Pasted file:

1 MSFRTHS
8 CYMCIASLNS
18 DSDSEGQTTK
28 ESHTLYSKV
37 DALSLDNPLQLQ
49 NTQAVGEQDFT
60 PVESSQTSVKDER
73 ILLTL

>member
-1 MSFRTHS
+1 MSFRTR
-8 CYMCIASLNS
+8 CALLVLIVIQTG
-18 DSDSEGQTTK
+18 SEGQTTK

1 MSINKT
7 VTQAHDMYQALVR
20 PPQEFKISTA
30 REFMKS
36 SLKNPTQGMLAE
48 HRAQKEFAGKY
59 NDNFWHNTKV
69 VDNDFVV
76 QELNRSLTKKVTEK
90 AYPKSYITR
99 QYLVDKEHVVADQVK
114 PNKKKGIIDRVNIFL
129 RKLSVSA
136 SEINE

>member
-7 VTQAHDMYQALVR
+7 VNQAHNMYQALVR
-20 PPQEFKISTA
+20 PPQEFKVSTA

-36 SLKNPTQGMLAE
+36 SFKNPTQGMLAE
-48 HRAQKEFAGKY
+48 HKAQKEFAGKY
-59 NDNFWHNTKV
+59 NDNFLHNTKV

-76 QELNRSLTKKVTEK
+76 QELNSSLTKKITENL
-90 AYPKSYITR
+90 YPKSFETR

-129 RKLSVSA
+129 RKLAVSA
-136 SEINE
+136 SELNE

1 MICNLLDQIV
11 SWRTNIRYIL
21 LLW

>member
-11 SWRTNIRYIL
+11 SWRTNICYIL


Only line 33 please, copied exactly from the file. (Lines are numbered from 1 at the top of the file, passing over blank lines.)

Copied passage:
-20 PPQEFKISTA